Presentation on theme: "Unit 4 Study Guide – Political parties, interest groups and mass media By: Lexi Bartlett, Alexis McNeff, Aminata Ka Period 5."— Presentation transcript:
Unit 4 Study Guide – Political parties, interest groups and mass media By: Lexi Bartlett, Alexis McNeff, Aminata Ka Period 5
Vocabulary Amicus Curiae Briefs- legal briefs submitted by a “friend of the court” for the purpose of raising additional points of view and presenting info not contained in the briefs of the formal parties Buckley v. Valeo- the court ruled that giving money to a political campaign was a form of free speech and threw out some stringent federal regulations on fundraising and election spending in 1976 Campaign Contributions- advantages of working together in an organized way in hope to achieve a particular goal Caucus (state party)- a meeting of all state party leaders for selecting delegates to the national party convention, usually organized as a pyramid Closed Primary- a type of direct primary limited to registered party members, who must declare their party affiliation in order to vote
Vocabulary Coalition Building- the process by which parties come together to form a coalition or a temporary alliance in order to achieve a common purpose Federal Elections Commission- an independent regulatory agency, founded in 1975 by the United States Congress to regulate the campaign finance legislation in the United States Gerrymandering- redistrict in a way to make it beneficial for your specific party or manipulate the boundaries of (an electoral constituency) so as to favor one party or class Grassroots Mobilization- influencing the direction of law and policy by mobilizing others to join them in strategic actions Incumbency Advantage- an advantage gained by someone who was already in a position especially over someone who has not been in office
Vocabulary Litigation- any lawsuit or other resort to the courts to determine a legal matter or question Lobbying- seeking to make influence on an issue Open Primary- a primary election in which voters are not required to declare party affiliation Plurality Election- an election contested by more than 2 candidates, occurs when neither candidate wins the majority but the person with the most votes wins Political Action Committee (PAC)- an organization that raises money privately to influence elections or legislation, especially at the federal level Political Culture- an overall set of values widely shared within a society
Vocabulary Political Efficacy- the belief that one’s political participation really matters; that one’s vote can actually make a difference Political Ideology- a coherent set of beliefs about politics, public policy and public purpose Political Party- a “team of men and women seeking to control the governing apparatus by gaining office in a duly constituted election” Soft Money- political contributions earmarked for party-building expenses at the grass-roots level, are not subject to contribution limits Superdelegates- national party leaders who automatically get a delegate slot at the Democratic national party convention Winner-take-all Electoral College- the legislative seats are awarded only to the candidates who come in first in their constituencies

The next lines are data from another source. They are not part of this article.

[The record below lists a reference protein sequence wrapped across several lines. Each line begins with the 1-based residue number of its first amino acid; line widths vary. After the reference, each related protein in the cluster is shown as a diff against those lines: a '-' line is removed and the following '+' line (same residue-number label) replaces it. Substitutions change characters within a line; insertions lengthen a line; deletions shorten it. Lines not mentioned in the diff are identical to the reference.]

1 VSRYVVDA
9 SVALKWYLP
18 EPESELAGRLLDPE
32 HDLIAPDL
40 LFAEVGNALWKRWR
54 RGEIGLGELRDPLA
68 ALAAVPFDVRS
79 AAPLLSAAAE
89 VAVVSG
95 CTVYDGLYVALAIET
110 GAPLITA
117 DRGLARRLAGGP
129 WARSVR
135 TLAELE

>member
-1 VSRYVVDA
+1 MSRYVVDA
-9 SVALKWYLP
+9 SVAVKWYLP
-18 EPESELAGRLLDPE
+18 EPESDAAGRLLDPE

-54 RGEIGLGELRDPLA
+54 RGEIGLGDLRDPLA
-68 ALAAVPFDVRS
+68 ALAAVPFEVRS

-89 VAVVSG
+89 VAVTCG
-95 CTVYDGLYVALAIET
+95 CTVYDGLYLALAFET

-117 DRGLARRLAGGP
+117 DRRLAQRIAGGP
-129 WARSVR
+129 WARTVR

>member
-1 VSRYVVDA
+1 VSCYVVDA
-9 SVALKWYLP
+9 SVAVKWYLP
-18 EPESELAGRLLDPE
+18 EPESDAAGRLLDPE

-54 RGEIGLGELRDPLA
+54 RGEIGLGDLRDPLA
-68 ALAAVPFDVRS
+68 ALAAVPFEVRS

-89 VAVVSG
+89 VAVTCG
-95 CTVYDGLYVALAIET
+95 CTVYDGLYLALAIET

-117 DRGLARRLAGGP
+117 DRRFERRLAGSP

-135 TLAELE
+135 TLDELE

Composition of Democratic and Republican Parties Key FactorsDemocratsRepublicans FamilyNon-traditionalTraditional AgeYoungOld GenderFemaleMale *Class*Poor*Rich EducationLessMore RaceMinoritiesCaucasian ReligionCatholic/JewsProtestant RegionUrbanRural * Republicans tend to be the upper-middle class so a the majority of them are well educated. Lower-middle class tend to fall under the Democratic category but the most educated people of the United States tend to be Democrats.
Primaries vs Caucuses Primaries are a state-level election where party members vote to choose a candidate affiliated with their political party. Party candidates selected in a primary then run against each other in a general election. Examples: closed, semi-closed, open, semi-open
Primaries vs Caucuses A caucus is a local meeting where registered members of a political party in a city, town, or county gather to vote for their preferred party candidate and conduct other party business.
Pros and Cons of Third Party Voting Cons- 1.Splits the vote for either the Republican or Democrat 2.Most of the time the 3 rd party leans strongly in one direction 3.Steals votes Pros- 1.Introduces new ideas 2.Goes against status quo 3.Challenges the major parties